UNITED NATIONS — Britain, France and the United States on Wednesday held off calling a vote at the UN Security Council on a resolution demanding an investigation of the suspected chemical attack in Syria to allow time for negotiations with Russia.
However, a vote on the draft text presented by the Western trio could be held as early as Thursday, diplomats said.
Diplomats at the UN Security council sparred on Wednesday over whether to hold Syrian President Bashar Assad’s government responsible for the chemical weapons attack that killed more than 80 people in northern Syria, while US intelligence officials, Doctors Without Borders and the UN healthy agency said evidence pointed to nerve gas exposure.
The Trump administration and other world leaders said the Syrian government was to blame, but Moscow, a key ally of Assad, said the assault was caused by a Syrian airstrike that hit a rebel stockpile of chemical arms.
Early US assessments showed the use of chlorine gas and traces of the nerve agent sarin in the attack Tuesday that terrorized the Syrian town of Khan Sheikhoun, according to two US officials who weren’t authorized to speak publicly on the matter and demanded anonymity.
Israeli military intelligence officers also believe Syrian government forces were behind the attack, Israeli defense officials told the Associated Press. Israel believes Assad has tons of chemical weapons still in his arsenal, despite a concerted operation three years ago by the Organization for the Prohibition of Chemical Weapons to rid the government of its stockpile, said the officials, who spoke on condition of anonymity because they weren’t authorized to brief the media.
Earlier Wednesday, Russia rejected a draft resolution as “categorically unacceptable,” suggesting it is ready to veto the measure if no compromise text is agreed.
British Ambassador Matthew Rycroft told reporters that “the negotiations continue with our colleagues on the Security Council and I would not anticipate them coming to a conclusion today.”
“We very much hope that it will be possible for everyone to come together,” Rycroft said. “If not, we will press ahead.
The draft resolution backs a probe by the Organization of the Prohibition of Chemical Weapons (OPCW) and demands that the Syrian government cooperate to provide information about its military operations on the day of the assault.
At least 72 people, including 20 children, died in Tuesday’s attack on the rebel-held town of Khan Sheikhoun in Idlib province. The Syrian Obseravtory for Human Rights has put the death toll at over 80.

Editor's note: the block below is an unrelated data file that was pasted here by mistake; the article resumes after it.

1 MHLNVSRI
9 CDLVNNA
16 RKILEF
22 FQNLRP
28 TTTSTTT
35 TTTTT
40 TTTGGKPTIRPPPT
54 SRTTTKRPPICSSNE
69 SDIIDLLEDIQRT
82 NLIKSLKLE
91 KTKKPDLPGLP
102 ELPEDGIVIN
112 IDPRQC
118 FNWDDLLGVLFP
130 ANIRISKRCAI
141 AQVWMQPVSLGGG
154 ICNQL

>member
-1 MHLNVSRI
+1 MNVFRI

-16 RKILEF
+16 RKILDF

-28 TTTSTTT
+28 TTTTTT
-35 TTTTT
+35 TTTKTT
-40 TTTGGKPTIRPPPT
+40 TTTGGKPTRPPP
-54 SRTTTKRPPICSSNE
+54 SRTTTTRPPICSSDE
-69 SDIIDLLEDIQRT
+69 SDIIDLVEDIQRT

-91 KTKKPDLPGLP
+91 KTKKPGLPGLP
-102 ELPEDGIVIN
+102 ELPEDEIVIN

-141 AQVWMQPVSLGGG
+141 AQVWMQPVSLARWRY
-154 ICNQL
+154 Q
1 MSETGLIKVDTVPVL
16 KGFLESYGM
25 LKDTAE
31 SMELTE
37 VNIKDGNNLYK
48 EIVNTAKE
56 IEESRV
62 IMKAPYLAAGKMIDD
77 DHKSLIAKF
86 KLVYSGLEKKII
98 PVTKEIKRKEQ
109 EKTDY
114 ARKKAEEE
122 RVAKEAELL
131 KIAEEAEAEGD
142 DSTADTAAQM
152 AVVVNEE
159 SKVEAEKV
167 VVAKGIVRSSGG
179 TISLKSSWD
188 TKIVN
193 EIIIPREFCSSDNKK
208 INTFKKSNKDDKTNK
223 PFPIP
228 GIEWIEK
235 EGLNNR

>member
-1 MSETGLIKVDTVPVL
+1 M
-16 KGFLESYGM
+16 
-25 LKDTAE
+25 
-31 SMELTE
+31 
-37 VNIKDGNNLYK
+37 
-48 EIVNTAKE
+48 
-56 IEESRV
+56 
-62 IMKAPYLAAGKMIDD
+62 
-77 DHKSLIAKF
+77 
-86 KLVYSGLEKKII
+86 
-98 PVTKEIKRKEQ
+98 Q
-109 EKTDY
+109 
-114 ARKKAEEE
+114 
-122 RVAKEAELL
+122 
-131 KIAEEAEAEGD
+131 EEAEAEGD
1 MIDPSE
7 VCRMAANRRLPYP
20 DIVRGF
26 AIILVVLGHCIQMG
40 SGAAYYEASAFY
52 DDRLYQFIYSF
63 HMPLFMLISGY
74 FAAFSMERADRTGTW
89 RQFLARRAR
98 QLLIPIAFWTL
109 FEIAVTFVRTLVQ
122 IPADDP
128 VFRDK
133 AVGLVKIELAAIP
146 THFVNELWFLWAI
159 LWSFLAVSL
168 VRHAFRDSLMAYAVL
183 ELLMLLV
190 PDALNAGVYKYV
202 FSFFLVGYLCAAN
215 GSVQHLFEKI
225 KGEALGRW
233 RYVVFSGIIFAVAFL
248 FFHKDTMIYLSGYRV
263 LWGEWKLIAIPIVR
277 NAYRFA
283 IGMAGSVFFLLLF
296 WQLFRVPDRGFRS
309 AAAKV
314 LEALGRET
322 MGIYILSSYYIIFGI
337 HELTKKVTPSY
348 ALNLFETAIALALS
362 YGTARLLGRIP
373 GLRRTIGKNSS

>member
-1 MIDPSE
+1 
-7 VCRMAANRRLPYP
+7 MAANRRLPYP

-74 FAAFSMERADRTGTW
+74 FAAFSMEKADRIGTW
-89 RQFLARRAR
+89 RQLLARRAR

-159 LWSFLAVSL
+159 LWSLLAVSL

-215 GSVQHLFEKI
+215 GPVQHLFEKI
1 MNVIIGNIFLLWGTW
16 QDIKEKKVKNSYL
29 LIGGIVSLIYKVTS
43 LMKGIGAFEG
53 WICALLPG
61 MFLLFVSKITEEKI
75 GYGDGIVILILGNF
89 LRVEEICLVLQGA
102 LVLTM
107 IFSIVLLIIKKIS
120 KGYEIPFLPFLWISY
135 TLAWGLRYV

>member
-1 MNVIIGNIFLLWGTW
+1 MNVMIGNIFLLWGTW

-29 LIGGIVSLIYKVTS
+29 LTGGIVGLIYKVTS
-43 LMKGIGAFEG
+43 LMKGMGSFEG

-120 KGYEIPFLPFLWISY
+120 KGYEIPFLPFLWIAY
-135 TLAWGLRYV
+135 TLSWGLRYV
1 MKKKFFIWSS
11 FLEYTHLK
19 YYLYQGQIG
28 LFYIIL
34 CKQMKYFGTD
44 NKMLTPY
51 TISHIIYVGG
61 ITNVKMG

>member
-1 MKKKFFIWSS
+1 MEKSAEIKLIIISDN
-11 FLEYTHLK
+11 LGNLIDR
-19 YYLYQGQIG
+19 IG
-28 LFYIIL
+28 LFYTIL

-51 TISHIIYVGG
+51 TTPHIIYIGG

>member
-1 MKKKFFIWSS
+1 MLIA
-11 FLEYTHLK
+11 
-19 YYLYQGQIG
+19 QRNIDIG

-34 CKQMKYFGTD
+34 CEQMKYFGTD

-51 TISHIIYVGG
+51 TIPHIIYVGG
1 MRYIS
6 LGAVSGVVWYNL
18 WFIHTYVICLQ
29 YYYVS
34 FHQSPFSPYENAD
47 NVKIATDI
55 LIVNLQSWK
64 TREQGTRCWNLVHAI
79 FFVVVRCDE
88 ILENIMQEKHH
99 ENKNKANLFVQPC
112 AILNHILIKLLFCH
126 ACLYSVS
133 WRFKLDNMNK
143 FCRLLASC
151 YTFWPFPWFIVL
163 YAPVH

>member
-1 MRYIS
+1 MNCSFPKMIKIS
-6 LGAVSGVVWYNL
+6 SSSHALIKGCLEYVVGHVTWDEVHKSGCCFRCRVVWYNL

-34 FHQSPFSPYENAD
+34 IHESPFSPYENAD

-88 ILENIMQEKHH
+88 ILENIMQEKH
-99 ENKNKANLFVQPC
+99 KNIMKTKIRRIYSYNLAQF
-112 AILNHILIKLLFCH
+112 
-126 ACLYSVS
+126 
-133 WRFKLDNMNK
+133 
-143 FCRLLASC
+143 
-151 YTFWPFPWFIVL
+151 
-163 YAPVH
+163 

Dozens more were left gasping for air, convulsing and foaming at the mouth, doctors said.
Victims of the attack showed signs of nerve gas exposure, the World Health Organization and Doctors Without Borders said, including suffocation, convulsions, constricted pupils and involuntary defecation. Paramedics were using fire hoses to wash the chemicals from the bodies of victims.
Medical teams also reported smelling bleach on survivors of the attack, suggesting chlorine gas was also used, Doctors Without Borders said.
The magnitude of the attack was reflected in the images of the dead — children piled in heaps for burial, a father carrying his lifeless young twins.
It is thought to be the worst chemical weapons attack in Syria since 2013, when sarin gas was used.
The visuals from the scene were reminiscent of that 2013 attack on the suburbs of Damascus that left hundreds dead and prompted an agreement brokered by the US and Russia to disarm Assad’s chemical stockpile. Western nations blamed government forces for that attack, where effects were concentrated on opposition-held areas.
Britain, France and the United States blame Assad’s forces for the attack Tuesday, but the Syrian army has denied any involvement.
Russia turned up at the negotiations with a rival draft resolution that made no reference to specific demands that Damascus cooperate with an inquiry, diplomats said.
However, French Ambassador Francois Delattre told reporters that negotiations were being held “in a good spirit” and that “there is a chance” for agreement.
“It’s time for action — no doubt about it,” he added.
But other diplomats sounded more pessimistic, saying a Russian veto appeared likely. “It’s not going well,” a council diplomat said.
The talks on the proposed council measure opened after US Ambassador Nikki Haley warned of unilateral US action if the United Nations fails to respond to the attack.
“When the United Nations consistently fails in its duty to act collectively, there are times in the life of states that we are compelled to take our own action,” she told an emergency council meeting on the attack.
“When you kill innocent children, innocent babies — babies, little babies — with a chemical gas that is so lethal, people were shocked to hear what gas it was, that crosses many, many lines,” US President Donald Trump said Wednesday in the White House Rose Garden. The president declined to say what the US would do in response, but he did say that his “attitude towards Syria and Assad has changed very much.